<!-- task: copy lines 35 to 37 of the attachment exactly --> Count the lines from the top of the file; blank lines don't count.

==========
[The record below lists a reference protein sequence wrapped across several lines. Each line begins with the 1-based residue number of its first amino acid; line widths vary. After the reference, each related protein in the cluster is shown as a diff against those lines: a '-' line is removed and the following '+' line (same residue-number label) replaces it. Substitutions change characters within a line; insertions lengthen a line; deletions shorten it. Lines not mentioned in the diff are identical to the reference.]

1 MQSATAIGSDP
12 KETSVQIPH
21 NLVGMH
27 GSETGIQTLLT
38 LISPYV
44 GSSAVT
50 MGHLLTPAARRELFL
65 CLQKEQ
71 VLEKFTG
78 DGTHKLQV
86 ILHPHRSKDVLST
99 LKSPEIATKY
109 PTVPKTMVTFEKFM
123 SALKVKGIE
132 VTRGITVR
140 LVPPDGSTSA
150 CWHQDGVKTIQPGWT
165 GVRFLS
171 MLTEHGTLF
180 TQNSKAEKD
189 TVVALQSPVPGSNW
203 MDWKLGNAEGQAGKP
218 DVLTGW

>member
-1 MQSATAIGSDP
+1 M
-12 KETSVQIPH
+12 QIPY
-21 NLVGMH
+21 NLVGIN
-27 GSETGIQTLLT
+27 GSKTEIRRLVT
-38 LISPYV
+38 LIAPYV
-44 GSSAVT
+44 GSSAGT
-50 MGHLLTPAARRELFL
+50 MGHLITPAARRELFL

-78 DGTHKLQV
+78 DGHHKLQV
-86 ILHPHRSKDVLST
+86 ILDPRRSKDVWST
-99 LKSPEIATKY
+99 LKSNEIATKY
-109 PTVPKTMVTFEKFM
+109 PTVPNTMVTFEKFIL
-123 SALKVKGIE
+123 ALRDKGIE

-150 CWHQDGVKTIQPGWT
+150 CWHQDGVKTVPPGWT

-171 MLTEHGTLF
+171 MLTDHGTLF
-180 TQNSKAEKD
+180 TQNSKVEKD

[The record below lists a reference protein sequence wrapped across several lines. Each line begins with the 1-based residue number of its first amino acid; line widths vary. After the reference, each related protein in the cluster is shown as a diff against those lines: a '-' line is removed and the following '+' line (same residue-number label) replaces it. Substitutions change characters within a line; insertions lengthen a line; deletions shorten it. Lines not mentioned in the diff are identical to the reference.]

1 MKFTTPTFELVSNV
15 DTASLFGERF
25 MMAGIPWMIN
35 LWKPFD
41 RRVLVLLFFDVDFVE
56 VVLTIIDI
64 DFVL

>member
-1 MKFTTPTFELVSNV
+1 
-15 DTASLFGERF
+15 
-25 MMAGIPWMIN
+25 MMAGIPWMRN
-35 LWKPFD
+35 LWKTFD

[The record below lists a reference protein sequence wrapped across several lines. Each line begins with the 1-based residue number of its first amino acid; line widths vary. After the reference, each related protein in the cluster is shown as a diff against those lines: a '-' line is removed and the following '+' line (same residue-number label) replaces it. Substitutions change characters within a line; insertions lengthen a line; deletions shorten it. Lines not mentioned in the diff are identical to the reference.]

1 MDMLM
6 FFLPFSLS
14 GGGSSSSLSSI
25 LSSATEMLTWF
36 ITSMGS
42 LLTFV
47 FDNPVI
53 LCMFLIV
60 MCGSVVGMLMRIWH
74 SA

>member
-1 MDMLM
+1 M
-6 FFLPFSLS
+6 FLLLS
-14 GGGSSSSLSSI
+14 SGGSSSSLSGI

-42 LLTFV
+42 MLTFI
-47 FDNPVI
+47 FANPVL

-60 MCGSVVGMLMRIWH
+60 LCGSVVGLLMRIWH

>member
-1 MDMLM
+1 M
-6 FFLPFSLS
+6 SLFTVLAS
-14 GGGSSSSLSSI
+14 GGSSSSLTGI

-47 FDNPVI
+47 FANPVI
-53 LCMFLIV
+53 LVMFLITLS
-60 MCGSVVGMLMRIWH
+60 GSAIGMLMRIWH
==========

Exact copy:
+38 LIAPYV
-44 GSSAVT
+44 GSSAGT